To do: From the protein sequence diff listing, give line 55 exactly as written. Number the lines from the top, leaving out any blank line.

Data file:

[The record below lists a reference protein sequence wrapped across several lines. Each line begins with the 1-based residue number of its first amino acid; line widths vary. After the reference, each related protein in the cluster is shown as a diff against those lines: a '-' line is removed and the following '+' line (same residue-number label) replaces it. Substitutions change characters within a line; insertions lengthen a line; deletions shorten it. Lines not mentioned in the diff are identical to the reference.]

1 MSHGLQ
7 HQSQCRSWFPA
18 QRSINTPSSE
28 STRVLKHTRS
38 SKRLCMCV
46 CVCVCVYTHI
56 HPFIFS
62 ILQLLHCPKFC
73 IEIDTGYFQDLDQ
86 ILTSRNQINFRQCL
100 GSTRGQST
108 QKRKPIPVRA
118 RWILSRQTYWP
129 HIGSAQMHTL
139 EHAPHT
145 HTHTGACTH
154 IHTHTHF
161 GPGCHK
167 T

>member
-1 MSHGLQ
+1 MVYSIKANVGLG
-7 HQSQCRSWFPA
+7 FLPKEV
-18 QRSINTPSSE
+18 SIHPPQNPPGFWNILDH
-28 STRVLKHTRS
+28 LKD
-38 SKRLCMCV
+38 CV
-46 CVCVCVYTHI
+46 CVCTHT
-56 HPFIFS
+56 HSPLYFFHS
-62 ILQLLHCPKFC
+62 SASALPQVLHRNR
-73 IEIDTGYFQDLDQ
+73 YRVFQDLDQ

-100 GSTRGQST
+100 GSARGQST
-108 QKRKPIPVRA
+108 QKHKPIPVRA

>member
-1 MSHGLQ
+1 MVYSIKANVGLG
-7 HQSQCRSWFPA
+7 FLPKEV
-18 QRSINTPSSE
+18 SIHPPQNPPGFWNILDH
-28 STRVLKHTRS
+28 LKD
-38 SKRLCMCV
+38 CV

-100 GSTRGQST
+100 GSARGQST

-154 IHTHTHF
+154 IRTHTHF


-100 GSTRGQST